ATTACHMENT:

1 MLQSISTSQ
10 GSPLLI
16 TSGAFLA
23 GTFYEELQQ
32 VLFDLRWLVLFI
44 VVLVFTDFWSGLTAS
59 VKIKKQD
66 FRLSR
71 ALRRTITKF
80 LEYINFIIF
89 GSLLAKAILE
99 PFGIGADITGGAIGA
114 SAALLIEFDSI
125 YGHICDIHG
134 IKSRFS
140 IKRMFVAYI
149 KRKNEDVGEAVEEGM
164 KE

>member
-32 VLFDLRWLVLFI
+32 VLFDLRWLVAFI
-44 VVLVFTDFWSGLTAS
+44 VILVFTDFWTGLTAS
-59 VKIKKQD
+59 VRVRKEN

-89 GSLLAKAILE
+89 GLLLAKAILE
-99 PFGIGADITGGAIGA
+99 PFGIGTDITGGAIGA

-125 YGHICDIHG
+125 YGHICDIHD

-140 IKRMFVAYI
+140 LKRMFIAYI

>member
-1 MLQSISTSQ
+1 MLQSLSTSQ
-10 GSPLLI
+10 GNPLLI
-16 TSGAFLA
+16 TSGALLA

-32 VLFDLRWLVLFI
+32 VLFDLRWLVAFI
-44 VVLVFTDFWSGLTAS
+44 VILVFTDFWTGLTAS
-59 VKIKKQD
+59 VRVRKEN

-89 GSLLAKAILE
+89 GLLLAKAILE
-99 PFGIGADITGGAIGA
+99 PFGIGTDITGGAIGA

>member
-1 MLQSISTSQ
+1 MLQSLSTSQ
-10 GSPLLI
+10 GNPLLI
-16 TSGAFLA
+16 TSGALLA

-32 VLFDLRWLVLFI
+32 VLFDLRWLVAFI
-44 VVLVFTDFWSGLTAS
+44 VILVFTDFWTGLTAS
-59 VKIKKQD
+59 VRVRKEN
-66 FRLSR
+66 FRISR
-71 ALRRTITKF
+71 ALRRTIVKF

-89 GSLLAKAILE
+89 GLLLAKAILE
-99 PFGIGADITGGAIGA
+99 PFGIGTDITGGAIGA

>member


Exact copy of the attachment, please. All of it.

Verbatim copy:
1 MLQSISTSQ
10 GSPLLI
16 TSGAFLA
23 GTFYEELQQ
32 VLFDLRWLVLFI
44 VVLVFTDFWSGLTAS
59 VKIKKQD
66 FRLSR
71 ALRRTITKF
80 LEYINFIIF
89 GSLLAKAILE
99 PFGIGADITGGAIGA
114 SAALLIEFDSI
125 YGHICDIHG
134 IKSRFS
140 IKRMFVAYI
149 KRKNEDVGEAVEEGM
164 KE

>member
-32 VLFDLRWLVLFI
+32 VLFDLRWLVAFI
-44 VVLVFTDFWSGLTAS
+44 VILVFTDFWTGLTAS
-59 VKIKKQD
+59 VRVRKEN

-89 GSLLAKAILE
+89 GLLLAKAILE
-99 PFGIGADITGGAIGA
+99 PFGIGTDITGGAIGA

-125 YGHICDIHG
+125 YGHICDIHD

-140 IKRMFVAYI
+140 LKRMFIAYI

>member
-1 MLQSISTSQ
+1 MLQSLSTSQ
-10 GSPLLI
+10 GNPLLI
-16 TSGAFLA
+16 TSGALLA

-32 VLFDLRWLVLFI
+32 VLFDLRWLVAFI
-44 VVLVFTDFWSGLTAS
+44 VILVFTDFWTGLTAS
-59 VKIKKQD
+59 VRVRKEN

-89 GSLLAKAILE
+89 GLLLAKAILE
-99 PFGIGADITGGAIGA
+99 PFGIGTDITGGAIGA

>member
-1 MLQSISTSQ
+1 MLQSLSTSQ
-10 GSPLLI
+10 GNPLLI
-16 TSGAFLA
+16 TSGALLA

-32 VLFDLRWLVLFI
+32 VLFDLRWLVAFI
-44 VVLVFTDFWSGLTAS
+44 VILVFTDFWTGLTAS
-59 VKIKKQD
+59 VRVRKEN
-66 FRLSR
+66 FRISR
-71 ALRRTITKF
+71 ALRRTIVKF

-89 GSLLAKAILE
+89 GLLLAKAILE
-99 PFGIGADITGGAIGA
+99 PFGIGTDITGGAIGA

>member